Movie Review: “Skeleton Twins” – Twins Combat Suicide

Written by Samah Ali October 20, 2014


Family dynamics plays a huge role in how we grow up and who we become. Parent relationships also influence our outlook on life; should we follow in our parent’s professions, model their relationship, raise our kids the same way? However, certain dynamics project negative influences on our lives and affect our future selves subconsciously. “Skeleton Twins” follows the depressing lives of the fraternal twins, Maggie (Kristin Wiig) and Milo (Bill Hader), that grew apart after the suicide of their father in a dark, comedic drama.

The inseparable best friends and twins, Maggie and Milo, slowly learn that life is not always fair after depressing events of high school bullying, their father’s suicide and lack of maternal presence. Hoping to peak after high school, the two are disappointed yet again with their mediocre lives and failed acting careers. With years of not seeing each other, they are brought back together after their failed suicide attempts and rekindle their relationship in hopes of becoming mentally stable together.

“How did we go ten years without talking?”

As with all family movies, old drama arises, although the progression of events was a perfect leeway into reoccurring issues the twins shared. Slowly introducing a molestation scandal, pregnancy prevention, and symbolism with skeleton dolls showcased the artistic style the director, Craig Johnson, envisioned for “Skeleton Twins”. Using bodies of water and reoccurring childhood experiences to foreshadow future events, Johnson reaffirmed the twin’s mental instability at a young age.


Wiig and Hader’s performances should be noted as well. Challenging their comedic backgrounds, the two give off an authentic sibling dynamic that radiates off the screen. In true fashion, they include some entertaining remarks and facial expressions that generate laughter however they stay true to their roles and produce a wonderful performance. Clearly the two have a strong relationship on and off the screen.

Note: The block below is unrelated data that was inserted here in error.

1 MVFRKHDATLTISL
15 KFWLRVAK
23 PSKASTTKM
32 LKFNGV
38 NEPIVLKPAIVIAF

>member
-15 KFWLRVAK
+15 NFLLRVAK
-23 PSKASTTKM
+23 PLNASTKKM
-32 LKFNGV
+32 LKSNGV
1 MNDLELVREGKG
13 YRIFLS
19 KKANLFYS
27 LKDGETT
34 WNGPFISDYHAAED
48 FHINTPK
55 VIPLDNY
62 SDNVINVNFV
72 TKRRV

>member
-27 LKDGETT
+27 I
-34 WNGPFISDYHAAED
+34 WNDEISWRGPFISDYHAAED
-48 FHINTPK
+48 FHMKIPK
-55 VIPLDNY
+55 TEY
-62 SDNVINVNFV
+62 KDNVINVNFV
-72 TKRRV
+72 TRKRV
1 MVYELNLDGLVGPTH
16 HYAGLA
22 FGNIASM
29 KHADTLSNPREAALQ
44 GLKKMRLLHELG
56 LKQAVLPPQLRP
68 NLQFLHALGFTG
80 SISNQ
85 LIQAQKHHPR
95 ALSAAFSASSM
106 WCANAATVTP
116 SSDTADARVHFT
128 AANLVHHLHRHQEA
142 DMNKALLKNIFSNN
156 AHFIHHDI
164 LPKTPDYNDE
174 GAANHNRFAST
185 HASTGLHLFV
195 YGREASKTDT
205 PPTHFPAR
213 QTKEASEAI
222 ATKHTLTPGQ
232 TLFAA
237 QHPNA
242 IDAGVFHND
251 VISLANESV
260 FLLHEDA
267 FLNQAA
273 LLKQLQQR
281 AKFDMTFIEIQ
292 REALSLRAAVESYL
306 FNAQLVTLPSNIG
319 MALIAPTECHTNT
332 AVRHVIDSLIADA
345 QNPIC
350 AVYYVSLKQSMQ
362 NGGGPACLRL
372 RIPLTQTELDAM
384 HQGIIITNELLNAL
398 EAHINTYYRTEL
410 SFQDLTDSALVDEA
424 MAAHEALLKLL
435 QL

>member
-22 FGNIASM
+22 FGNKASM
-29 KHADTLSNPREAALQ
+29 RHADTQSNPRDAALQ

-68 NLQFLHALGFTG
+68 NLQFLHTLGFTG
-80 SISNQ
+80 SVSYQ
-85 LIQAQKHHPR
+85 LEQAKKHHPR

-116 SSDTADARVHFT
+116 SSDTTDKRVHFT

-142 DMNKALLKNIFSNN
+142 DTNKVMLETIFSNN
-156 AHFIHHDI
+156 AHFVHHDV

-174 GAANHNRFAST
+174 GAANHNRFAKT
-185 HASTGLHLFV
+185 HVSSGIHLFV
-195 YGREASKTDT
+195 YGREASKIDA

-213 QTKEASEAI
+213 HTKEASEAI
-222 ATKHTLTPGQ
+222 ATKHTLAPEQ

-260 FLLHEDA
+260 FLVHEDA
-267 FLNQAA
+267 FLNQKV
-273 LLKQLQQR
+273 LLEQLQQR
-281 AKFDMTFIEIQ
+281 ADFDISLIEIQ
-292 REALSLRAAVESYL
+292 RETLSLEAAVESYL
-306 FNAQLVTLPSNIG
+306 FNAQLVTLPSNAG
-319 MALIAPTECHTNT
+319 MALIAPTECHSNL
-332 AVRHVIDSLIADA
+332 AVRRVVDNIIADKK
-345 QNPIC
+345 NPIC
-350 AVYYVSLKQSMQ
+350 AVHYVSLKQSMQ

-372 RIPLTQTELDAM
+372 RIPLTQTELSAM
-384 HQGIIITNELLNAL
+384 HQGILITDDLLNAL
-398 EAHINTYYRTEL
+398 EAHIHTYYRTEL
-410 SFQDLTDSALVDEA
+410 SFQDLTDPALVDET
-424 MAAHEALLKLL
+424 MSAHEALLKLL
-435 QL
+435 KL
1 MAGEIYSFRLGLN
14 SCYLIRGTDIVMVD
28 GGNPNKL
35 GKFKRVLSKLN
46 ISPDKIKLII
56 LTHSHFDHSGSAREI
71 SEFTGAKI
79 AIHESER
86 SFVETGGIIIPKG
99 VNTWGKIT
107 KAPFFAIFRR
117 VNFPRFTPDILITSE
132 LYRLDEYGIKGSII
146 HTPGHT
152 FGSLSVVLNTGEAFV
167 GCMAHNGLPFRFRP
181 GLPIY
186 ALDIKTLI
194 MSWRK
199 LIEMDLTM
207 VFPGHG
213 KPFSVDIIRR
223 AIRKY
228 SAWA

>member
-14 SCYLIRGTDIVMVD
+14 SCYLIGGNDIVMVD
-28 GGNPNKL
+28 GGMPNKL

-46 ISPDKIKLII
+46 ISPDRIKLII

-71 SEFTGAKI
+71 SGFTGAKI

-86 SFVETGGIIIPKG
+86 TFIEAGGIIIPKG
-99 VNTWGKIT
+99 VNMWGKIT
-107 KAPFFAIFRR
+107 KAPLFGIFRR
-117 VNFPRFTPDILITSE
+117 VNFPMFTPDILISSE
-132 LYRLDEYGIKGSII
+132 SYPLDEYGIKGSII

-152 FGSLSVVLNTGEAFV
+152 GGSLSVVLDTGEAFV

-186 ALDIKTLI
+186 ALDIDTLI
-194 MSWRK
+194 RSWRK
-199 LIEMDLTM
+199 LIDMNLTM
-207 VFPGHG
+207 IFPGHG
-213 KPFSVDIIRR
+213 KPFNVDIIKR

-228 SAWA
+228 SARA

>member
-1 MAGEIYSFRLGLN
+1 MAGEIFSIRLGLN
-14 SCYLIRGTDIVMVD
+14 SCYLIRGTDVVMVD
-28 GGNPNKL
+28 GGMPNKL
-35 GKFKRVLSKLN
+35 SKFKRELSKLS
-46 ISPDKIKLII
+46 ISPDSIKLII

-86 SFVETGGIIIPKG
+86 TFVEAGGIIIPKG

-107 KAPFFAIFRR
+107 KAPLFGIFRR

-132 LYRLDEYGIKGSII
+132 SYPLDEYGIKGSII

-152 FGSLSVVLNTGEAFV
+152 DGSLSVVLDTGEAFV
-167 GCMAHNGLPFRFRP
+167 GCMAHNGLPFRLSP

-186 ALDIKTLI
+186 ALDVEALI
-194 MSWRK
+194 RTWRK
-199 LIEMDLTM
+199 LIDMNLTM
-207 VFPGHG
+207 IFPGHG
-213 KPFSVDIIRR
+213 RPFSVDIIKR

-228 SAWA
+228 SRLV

“I need to know you’re not going to check out on me.”

Considering the delicacy of events and talented performances, the movie fails to give you the emotional attachment you would expect to feel from such a dark movie. With consistent references to their father’s suicide and how it affected them, you feel somewhat distanced from the characters and lack the empathy needed to push you over the edge. The exchange of emotional stability between the twins is interesting and shows their subconscious dependency for each other, but they tend to overshoot their repetitive suicidal tendencies. At the end you either believe that they’ll make it through their depression together or their suicidal cycle will continue.

“I don’t know, maybe we were doomed from the beginning.”

Although “Skeleton Twins” lacks emotional attachment and audience relation, the movie has stylistic features and amazing performances that give the film great pace and intrigue. Kristin Wiig and Bill Hader deliver a believable sibling dynamic when battling family issues and depression and their comedic approach uplifts the dark feature into a genial, triumphant tale. Clearly when combating parental issues, your siblings are your best friends.

Rating: 6.5/10


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About Samah Ali

Samah Ali

With a deep admiration for film, television, and music, Samah spends most of her free time expressing and sharing her love for the arts. Studying Creative Writing at Western University, she enjoys writing about film & music and shapes her passions with the latest movie or album available.

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